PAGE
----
Ritsurin-koen, Shikoku 栗林公園
Only Mito city's offering has escaped me so far, but instead I have visited a range of other gardens each vying for a worldwide reputation. One that is deservedly "up there" amongst the very best, is that known as Ritsurin-koen, in the city of Takamatsu on Japan's fourth main island of Shikoku.
History of Kenrokuen
Begun in about 1625 by Ikoma Takatoshi, the feudal lord of what was then called Sanuki (now Takamatsu), construction was taken over in 1642 by Matsudaira Yorishige.
However, it was to take more than a century before its final completion, by Lord Matsudaira Yoritaka in 1745. For more than another 100 years it was the private retreat of the Matsudaira family, but following the Meiji Restoration of 1868 it was ultimately designated as a prefectural park and in 1875 it was opened to the public for the first time.
In 1953, Ritsurin-koen was designated as a Special Place of Scenic Beauty (Nihon no Tokubetsu Meisho), and is well deserving of that title.
Not only is this 16 ha strolling garden on a grand scale but it is also contiguous with a range of low, forested hills conveying the impression that the garden is endless. This incorporation of the view of Mt Shiun beyond the garden to the west, is a device often used in Japanese gardens, even those on a very much smaller scale, and is known as a "borrowed view".
This technique adds considerably to the success of the placing of the park's many mounds and six ponds. Combined with the plantings of Black Pines and flowering plants, the 13 carefully placed artificial hills guarantee that at each turn, almost at each step, the scenery changes and is reflected in the still waters of the equally carefully located ponds.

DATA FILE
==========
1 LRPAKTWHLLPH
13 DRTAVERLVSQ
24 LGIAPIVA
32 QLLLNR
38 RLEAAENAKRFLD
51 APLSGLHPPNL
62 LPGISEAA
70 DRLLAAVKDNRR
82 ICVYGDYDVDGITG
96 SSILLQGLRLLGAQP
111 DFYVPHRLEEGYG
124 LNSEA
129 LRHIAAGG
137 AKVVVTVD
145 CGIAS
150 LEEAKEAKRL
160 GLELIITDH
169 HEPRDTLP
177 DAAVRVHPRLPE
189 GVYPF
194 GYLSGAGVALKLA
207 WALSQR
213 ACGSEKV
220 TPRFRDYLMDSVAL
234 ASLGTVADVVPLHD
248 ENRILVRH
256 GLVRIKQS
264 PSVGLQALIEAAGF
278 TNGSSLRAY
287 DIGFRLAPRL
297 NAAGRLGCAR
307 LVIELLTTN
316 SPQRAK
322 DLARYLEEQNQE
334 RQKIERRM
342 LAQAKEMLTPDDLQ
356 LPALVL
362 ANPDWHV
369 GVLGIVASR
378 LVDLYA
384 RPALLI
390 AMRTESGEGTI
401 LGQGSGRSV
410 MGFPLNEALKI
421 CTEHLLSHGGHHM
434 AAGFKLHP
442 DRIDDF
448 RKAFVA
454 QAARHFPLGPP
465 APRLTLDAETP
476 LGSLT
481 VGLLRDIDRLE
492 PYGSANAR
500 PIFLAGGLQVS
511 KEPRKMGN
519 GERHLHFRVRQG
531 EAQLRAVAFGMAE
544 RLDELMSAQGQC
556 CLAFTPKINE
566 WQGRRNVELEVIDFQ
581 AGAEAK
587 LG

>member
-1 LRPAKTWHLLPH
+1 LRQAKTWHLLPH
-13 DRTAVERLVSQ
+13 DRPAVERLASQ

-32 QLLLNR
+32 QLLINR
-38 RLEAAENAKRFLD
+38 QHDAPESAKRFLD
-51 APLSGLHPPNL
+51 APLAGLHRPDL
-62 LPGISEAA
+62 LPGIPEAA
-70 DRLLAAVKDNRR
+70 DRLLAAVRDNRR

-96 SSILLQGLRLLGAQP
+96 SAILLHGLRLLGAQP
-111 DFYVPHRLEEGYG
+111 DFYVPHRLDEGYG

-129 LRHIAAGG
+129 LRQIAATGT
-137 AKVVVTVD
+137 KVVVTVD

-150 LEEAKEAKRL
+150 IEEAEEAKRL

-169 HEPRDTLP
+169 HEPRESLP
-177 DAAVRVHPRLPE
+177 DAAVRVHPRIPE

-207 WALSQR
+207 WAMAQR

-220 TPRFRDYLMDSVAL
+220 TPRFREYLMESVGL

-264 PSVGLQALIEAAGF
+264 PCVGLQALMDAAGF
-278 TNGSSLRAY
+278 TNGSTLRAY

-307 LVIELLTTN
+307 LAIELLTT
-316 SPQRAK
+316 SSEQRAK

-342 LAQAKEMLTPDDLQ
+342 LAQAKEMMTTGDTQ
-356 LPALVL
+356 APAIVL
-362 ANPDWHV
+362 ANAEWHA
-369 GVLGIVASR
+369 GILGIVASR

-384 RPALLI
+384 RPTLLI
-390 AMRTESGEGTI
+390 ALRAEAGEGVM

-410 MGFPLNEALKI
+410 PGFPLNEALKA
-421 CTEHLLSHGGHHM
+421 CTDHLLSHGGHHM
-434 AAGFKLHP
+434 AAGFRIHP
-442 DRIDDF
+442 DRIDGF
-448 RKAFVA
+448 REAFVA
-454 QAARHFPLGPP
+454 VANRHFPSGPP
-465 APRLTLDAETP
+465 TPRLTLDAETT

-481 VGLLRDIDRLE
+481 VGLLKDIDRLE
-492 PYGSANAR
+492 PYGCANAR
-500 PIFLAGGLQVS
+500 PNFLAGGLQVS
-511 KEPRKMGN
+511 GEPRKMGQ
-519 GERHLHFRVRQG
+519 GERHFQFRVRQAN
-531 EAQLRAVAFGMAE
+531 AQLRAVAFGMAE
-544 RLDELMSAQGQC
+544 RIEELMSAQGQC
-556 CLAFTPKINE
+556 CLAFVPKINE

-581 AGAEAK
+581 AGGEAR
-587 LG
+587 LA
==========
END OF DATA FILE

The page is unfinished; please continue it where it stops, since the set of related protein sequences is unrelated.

It is when the early Edo era (c1640) teahouse known as Kikugetsu-tei comes into view beside one of the ponds that the scene becomes one of exquisite elegance. This is surely one of the most beautiful classical gardens of Japan. The paths encourage strolling and the many corners and unfolding scenes invite contemplation, but the teahouse was located particularly for enjoying the full moon in autumn.
While the southern part of the garden is in classical Japanese style, the northern part of the park, has undergone major restoration work, and is now in a Western-style.
Strolling around the garden can be done in one or two hours, but the park is worthy of spending much longer. After all, this is Takamatsu's number one tourist destination and there are many views to admire, including those of and from the various bridges across the ponds, there are folk arts and crafts exhibits to visit, and of course the exquisite teahouse where bitter powdered green tea can be sipped in preparation for a meditative contemplation of the breathtaking scenery.
It is worth saving some time to admire the colourful koi (carp) in the ponds, the carefully trimmed black pines, and to simply sit and soak up the garden's wonderful ambience.
To reach Ritsurin-koen (1-20-16 Ritsurin-cho, Takamatsu-shi, Kagawa Prefecture) one can travel by Shinkansen from Tokyo to Okayama (taking in Koraku-en while there perhaps), then by rapid train to Takamatsu.
There are also buses and ferries between Kobe and Takamatsu. The park is an easily walked two kilometers from JR Takamatsu Station, although there are also local buses and trains with stops closer to the park. The park is open daily throughout the year from sunrise to sunset and the entrance fee is a modest 400 yen.